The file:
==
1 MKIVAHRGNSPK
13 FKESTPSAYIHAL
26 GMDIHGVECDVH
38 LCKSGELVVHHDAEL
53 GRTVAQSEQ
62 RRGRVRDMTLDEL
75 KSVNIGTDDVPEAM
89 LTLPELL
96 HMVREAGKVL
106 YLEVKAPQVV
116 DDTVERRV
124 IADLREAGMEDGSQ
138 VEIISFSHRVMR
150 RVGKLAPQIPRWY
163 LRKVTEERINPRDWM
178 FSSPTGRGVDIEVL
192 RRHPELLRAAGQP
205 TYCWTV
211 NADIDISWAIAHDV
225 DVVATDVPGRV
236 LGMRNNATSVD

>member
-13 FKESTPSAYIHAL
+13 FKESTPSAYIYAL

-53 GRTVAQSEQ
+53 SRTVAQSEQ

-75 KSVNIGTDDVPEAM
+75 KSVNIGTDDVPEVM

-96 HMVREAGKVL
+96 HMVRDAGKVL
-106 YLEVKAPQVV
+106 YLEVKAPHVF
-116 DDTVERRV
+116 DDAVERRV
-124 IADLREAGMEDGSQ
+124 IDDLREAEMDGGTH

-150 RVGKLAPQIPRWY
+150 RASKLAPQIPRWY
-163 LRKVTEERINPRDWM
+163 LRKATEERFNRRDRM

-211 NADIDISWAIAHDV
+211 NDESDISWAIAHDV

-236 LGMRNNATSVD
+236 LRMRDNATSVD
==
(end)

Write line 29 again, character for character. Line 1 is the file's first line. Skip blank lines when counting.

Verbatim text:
-96 HMVREAGKVL